Most people think of cocaine and coffee when considering Colombian agriculture, but in actuality Colombia is a spectacularly fertile place. Not only does Colombia grow a large percentage of the flowers imported to the USA, it’s got an incredible diversity of fruits.
Seriously, Colombia has fruits you’ve never even heard of, never even dreamed of!
Fruit is super popular here. Every restaurant has at least on jugo del dia on the menu and street carts sell all sorts of unrecognizable fruits. Recently I got the chance to visit one of Bogota’s largest fruit markets and try a whole bunch of the interesting fruits that are unique to Colombia. Here are a few:
In addition to having the most adorable name of any fruit ever, these are super popular in Colombia. These tart little fruits look like a kiwi stuffed inside of a tomato. They are mostly served as a juice. You can eat them raw but you’ll get a mouthful of slimy seeds.
Tomate de Arbol (Tamarillo)
That’s right the tree tomato. This is actually my favorite fruit I’ve tasted here so far. You know how everyone says tomatoes are fruit but then they get lumped in with the veggies anyways? This is a really fruity tomato- it’s sweet and tart but it still has a little bit of that tomato flavor.
Looks kind of like an orange on the outside, but on the inside…. so gross looking. It kind of looks like frog eggs: seeds cased in a thick clear jelly. If you can get past appearances it tastes pretty good: it’s a member of the passionfruit family but sweeter, and the seeds are crunch and edible.
These bright little fruits are delicious! They are also called Peruvian cherries but are closely related to the Tomate de Arbol up there. They are the size of a cherry tomato but bright yellow and bursting with tart flavor. I’ve seen them served at restaurants as finger food. They are also apparently super good for you.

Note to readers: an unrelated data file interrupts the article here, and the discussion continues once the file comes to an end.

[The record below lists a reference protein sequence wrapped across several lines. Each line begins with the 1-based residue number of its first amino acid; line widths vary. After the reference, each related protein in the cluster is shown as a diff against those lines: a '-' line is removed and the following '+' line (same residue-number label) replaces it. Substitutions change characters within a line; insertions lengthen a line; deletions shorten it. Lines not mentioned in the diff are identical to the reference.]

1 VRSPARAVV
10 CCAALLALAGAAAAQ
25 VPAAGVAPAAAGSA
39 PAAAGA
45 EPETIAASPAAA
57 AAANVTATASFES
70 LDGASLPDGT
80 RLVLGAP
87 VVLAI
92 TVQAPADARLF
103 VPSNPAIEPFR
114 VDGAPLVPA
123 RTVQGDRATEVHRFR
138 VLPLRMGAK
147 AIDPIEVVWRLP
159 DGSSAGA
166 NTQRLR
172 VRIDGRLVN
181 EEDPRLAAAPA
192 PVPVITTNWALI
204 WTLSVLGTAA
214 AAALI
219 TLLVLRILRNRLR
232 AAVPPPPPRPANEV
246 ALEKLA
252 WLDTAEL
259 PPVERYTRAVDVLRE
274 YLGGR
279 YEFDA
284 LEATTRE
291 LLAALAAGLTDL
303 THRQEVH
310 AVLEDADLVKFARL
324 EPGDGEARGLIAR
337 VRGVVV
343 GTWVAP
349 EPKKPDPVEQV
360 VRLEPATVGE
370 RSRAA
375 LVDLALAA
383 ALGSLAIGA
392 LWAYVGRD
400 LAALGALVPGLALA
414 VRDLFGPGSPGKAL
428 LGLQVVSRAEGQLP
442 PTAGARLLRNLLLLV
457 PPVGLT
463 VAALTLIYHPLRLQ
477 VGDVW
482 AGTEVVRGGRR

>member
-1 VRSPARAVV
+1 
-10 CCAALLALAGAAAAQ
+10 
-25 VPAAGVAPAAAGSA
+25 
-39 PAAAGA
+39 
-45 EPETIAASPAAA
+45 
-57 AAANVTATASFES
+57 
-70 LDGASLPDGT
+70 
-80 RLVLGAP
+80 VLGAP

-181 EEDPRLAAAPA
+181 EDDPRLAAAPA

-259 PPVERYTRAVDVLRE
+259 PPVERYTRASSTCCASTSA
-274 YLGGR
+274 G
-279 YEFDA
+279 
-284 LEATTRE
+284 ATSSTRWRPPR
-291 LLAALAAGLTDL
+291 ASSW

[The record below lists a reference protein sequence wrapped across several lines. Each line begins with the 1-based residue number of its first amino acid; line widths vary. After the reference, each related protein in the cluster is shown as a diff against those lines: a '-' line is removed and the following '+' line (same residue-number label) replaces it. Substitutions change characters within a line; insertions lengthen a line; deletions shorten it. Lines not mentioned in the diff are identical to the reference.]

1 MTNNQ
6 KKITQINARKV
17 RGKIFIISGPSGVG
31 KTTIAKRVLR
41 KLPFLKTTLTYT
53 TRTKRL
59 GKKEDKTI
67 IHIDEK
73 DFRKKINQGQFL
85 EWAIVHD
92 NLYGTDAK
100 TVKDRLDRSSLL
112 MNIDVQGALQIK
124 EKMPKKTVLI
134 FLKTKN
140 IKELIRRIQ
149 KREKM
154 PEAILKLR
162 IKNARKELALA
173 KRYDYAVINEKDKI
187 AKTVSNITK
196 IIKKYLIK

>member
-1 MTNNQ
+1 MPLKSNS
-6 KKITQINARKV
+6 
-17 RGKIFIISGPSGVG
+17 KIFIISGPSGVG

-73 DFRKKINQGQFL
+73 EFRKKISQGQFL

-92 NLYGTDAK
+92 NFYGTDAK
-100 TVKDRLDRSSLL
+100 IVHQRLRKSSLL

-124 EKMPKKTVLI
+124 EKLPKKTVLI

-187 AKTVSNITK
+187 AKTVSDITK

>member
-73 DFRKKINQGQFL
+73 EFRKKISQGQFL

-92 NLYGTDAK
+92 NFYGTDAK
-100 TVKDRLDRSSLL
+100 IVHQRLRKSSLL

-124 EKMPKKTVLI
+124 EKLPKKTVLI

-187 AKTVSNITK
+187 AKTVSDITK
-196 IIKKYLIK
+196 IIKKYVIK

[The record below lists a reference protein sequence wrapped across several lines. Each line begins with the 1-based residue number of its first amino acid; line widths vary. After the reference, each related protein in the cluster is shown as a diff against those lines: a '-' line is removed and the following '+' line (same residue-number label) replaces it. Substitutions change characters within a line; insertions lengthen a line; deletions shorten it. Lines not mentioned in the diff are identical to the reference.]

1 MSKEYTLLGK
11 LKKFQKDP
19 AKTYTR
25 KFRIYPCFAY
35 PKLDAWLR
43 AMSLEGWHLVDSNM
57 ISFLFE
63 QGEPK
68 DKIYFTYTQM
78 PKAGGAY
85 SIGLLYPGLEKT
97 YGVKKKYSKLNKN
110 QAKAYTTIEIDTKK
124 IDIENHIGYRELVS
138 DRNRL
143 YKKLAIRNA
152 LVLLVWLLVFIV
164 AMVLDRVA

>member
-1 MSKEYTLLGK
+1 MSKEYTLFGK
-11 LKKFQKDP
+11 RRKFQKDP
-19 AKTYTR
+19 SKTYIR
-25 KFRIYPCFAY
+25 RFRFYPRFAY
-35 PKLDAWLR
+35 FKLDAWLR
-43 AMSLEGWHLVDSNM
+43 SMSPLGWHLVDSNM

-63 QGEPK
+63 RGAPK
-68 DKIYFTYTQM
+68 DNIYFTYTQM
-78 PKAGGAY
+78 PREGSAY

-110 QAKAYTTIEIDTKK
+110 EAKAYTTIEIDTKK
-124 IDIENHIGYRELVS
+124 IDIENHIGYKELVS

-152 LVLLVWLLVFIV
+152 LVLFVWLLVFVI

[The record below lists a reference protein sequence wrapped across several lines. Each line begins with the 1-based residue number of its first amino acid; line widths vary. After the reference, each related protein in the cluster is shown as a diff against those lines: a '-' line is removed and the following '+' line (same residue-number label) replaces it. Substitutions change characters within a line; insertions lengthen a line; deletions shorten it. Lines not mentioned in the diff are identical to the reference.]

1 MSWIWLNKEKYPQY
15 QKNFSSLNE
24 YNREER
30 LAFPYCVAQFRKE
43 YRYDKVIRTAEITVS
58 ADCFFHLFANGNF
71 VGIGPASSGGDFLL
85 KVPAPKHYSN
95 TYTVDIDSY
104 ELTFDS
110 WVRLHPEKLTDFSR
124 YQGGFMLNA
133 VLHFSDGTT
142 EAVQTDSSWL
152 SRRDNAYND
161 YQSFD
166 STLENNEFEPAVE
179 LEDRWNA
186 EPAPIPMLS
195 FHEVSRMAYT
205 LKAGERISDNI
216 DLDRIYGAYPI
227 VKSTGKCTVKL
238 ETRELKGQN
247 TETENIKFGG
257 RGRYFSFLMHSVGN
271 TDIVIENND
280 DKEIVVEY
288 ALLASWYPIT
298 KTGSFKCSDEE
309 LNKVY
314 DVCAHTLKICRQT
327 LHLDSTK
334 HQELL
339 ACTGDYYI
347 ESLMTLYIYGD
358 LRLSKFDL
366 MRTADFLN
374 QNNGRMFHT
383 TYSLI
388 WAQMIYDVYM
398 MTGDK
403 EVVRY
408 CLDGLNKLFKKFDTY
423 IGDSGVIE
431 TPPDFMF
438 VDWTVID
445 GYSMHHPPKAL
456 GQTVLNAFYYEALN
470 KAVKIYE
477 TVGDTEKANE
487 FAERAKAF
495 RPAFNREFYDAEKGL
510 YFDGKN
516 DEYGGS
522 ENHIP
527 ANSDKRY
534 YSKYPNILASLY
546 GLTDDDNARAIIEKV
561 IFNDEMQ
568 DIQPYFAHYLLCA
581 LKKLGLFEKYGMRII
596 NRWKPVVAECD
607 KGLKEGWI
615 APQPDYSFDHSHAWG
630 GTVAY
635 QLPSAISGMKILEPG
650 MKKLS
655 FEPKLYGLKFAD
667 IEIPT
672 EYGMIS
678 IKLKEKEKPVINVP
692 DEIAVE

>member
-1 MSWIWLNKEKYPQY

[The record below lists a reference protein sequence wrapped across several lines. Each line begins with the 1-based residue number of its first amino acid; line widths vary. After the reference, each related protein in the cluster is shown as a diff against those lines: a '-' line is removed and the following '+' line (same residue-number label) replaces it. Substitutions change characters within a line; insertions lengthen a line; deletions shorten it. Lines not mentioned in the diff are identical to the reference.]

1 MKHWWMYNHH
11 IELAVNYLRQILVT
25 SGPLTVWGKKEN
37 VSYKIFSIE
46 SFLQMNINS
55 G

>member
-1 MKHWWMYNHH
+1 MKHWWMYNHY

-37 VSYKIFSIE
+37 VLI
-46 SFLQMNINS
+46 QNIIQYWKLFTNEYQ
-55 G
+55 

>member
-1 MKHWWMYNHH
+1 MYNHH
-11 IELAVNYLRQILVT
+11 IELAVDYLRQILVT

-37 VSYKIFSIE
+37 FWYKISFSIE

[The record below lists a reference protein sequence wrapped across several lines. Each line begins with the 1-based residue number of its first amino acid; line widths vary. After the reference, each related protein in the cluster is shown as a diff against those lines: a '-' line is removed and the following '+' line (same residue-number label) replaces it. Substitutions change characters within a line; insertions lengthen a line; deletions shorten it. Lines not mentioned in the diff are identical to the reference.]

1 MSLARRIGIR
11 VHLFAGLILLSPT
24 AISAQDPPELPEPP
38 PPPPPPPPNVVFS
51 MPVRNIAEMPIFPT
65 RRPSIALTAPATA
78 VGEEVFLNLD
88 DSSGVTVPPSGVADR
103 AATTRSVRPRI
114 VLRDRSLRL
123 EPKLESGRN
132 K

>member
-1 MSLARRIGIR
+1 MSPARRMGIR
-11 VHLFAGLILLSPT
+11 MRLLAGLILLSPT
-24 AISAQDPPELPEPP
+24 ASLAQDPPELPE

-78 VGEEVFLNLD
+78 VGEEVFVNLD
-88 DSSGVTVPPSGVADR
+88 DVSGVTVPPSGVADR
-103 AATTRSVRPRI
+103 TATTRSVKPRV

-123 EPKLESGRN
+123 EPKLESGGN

The soursop is a big green spiky thing- about the size of a football or even larger. When you cut them open the innards are white, custardy and well… really freaking gross. You pick off small pieces of the gooey inside- each bit contains a large seed. It’s supposed to taste kind of like a creamy pineapple, but I was so icked out by the texture I really couldn’t tell you. I think it’s probably better in juice.
Otherwise known at the star fruit- you can also find them all over South East Asia and India. They are called star fruit because when you slice them lengthwise you end up with a bunch of star shapes. Their flavor is hard to describe: it tastes kind of like a citrusy apple or pear. They are full of vitamin C!
According to the internet, this is also known as a chupa chupa. They are kind of a dull brown color on the outside, inside is thick and orange, similar to pumpkin. Using your teeth, you kind of scrape the sweet insides off of the hard outer skin. It tastes kind of sweet but also pretty mild. I liked it.
Pitayas (Dragon Fruit)
You may know those bright pink dragon fruits so popular in Asia. These are a little different. They have the same spiky exterior except they are yellow instead of pink. Inside is also similar: white with tiny black seeds, but the taste is not as sweet.
You already know about avocados of course, but these giant green fruits are quite different from the run-of-the-mill Hass avocados we’re used to eating at home. In addition to being larger, smoother and greener, the insides are light and creamy. They are a staple here and people eat them by the slice, sprinkled with salt. So yummy!
This is in addition to the usual suspects: oranges, watermelons, strawberries, blackberries, apples and a whole slew of other things I can’t remember right now. Colombia is a fruit lover’s paradise!